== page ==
A guide to Wi-Fi-cellular integration in the enterprise

Wi-Fi-cellular integration could address the influx of mobile devices in the enterprise. While there's no sure-fire integration strategy, there are technologies that can help.

With the uptake of mobile device usage in the workplace, poor indoor cellular penetration has become increasingly

obvious and a growing problem for many organizations. As a result, these organizations are looking to extend cellular connectivity within the corporate campus, yet for the most part, the technology to fully integrate cellular and Wi-Fi doesn’t exist. Fortunately, there has long been technology that brings cellular into the campus in a more dependable way. In this guide, you'll read a series of resources from SearchNetworking.com that will help you understand these Wi-Fi-cellular integration strategies, and how to tell that story to your clients.

The benefits of Wi-Fi-cellular integration

By default, most Wi-Fi-enabled smart phones and tablet PCs attempt to connect to a local Wi-Fi network before the cellular network. Consequently, this pushes additional traffic onto the corporate network. Even if users opt out of connecting to the Wi-Fi network, poor cellular reception within corporate buildings may give them no choice in the matter. Therefore, extending the cellular network onto the corporate campus can help limit the additional burden placed on the Wi-Fi network by mobile devices.

Wi-Fi-cellular integration can also lead to increased user productivity. When mobile devices currently switch from one network to another, they must first disconnect and then reauthenticate. Giving users the ability to connect to the cellular network from within the office enables them to stay connected to corporate applications even when they leave the office.

Productivity and reachability can also be improved by eliminating desk phones and shifting all calls to dual-mode smart phones. This shift can cut costs by consolidating communications infrastructure, fees and maintenance. For example, unified communications systems can leverage the location-based technologies built into mobile devices for the automation of presence and status.

Read more about using mobile presence to improve unified communications.

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How to extend wireless cellular coverage: DAS or femtocell

There are several technologies that can be used to improve in-building cellular reception, one of which is a distributed antenna system (DAS). In a DAS, an antenna mounted outside the building picks up the carrier’s signal, which is then amplified and rebroadcast inside the building by a second antenna and smaller cellular repeaters throughout the building.  

Learn about the pros and cons of distributed antenna systems and the costs associated with the technology.

Deploying a DAS within an enterprise facility requires cooperation from the mobile operator. However, if the operator refuses deployment, there is an alternative. Some vendors offer DAS products that use Ethernet cabling instead of expensive fiber. DAS vendor, MobileAccess goes one step further with MobileAccessVE, an enterprise-friendly, in-building wireless solution. Rather than stringing fiber optic or coax cabling through the facility, network engineers can connect the components of MobileAccessVE with the Ethernet links of an existing enterprise wireless LAN network.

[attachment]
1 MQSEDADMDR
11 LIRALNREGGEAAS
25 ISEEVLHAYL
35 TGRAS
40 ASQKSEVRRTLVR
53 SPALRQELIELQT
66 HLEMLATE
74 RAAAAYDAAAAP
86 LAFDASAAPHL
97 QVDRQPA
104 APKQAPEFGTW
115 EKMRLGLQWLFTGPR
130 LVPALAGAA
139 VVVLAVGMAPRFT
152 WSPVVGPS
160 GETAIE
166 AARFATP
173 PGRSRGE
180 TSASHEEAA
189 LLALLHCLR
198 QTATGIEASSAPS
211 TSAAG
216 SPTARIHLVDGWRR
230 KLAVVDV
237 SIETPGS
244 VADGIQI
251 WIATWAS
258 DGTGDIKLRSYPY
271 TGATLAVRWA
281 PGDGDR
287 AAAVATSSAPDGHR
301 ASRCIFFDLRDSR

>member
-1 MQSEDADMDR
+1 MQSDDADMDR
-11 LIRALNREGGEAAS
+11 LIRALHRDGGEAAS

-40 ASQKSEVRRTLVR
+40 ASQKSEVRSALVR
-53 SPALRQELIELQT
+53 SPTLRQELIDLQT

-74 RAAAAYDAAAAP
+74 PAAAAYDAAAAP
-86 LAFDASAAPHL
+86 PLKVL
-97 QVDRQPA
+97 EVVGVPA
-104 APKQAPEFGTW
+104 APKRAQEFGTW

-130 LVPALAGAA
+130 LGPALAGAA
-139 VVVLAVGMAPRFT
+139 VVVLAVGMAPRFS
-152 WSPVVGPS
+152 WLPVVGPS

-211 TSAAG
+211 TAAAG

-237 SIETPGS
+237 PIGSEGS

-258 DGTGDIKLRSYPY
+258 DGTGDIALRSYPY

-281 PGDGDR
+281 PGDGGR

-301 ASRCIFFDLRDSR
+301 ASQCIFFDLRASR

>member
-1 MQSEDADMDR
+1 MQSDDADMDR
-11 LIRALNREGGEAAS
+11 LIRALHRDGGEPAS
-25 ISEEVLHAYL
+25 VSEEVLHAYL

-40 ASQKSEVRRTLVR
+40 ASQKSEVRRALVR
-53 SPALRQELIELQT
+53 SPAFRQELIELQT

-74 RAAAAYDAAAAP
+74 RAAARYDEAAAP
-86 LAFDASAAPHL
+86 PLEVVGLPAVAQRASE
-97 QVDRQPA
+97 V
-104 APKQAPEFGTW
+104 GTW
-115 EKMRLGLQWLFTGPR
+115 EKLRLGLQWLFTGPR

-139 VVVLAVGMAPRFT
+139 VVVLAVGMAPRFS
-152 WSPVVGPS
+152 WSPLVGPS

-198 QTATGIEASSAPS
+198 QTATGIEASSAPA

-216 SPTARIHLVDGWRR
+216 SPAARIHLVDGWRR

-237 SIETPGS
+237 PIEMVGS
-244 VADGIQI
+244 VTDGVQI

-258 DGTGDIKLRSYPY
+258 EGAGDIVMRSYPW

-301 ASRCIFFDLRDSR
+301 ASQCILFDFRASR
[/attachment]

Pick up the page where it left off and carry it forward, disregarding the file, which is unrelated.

Learn more about distributed antenna systems and in-building wireless.

You can also choose to back haul cellular traffic across the Internet using a femtocell. Femtocells receive and transmit calls back to the service provider through the Internet via a wired broadband connection. Essentially, femtocells are indoor cellular towers. Traffic transmitted to the carrier via the Internet is not charged at cellular rates, but it does increase the load on the broadband connection.

Learn more about how femtocells work.

Enabling seamless roaming in Wi-Fi-cellular integration

In addition to in-building cellular reception, fixed mobile convergence requires you to deploy a technology that enables the seamless transition between the cellular and Wi-Fi networks. A fixed-mobile controller does just that. This technology sits on the wired network and either replaces or works in conjunction with the PBX. Calls within the enterprise are routed between target phones, but outside calls and Internet access are routed through the enterprise broadband connection. This is made possible by Unlicensed Mobile Access (UMA), a 3GPP standard for handing off cellular calls to “unlicensed” networks, such as corporate WLANs.

Learn more about fixed-mobile controllers and unlimited mobile access.

In the future, seamless roaming between Wi-Fi and 3G or 4G networks will be enabled by Hotspot 2.0 (HS 2.0). Developed by the Wi-Fi Alliance and the Wireless Broadband Association, HS 2.0 relies on the recently approved IEEE 802.11u protocol to enable communication between capable devices and access points, which allow for automated discovery, access authorization and provisioning. Thus, HS 2.0-capable devices will be able to seamlessly switch from a cellular to a Wi-Fi network (or vice versa), without additional user sign-on and authentication which can disrupt the connection.

Learn more about hotspot 2.0 and Wi-Fi/cellular integration.

Creating a wireless connection control plan

Providing in-building Wi-Fi and cellular connectivity can raise the question, “Which network do I connect to?” Decisions about cellular vs. Wi-Fi currently depend first on location and mobility. Yet as mobile devices connect to both network types and even roam automatically between them, it will also be necessary to define policies for when specific connections and roaming will occur.

Learn more about creating enterprise wireless connection policy.

This was first published in February 2012

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